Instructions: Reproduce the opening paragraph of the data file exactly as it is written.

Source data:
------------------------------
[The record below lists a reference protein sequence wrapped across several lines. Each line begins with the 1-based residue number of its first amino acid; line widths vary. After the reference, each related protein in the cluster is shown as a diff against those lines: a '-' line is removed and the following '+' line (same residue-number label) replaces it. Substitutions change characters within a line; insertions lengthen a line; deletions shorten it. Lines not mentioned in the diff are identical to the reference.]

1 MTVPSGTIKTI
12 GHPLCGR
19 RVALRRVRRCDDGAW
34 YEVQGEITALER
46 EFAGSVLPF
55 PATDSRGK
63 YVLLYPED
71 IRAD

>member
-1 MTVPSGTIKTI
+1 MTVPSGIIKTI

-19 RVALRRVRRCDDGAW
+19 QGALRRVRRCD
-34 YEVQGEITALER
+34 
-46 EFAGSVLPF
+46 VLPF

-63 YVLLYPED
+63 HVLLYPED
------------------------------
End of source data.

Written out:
[The record below lists a reference protein sequence wrapped across several lines. Each line begins with the 1-based residue number of its first amino acid; line widths vary. After the reference, each related protein in the cluster is shown as a diff against those lines: a '-' line is removed and the following '+' line (same residue-number label) replaces it. Substitutions change characters within a line; insertions lengthen a line; deletions shorten it. Lines not mentioned in the diff are identical to the reference.]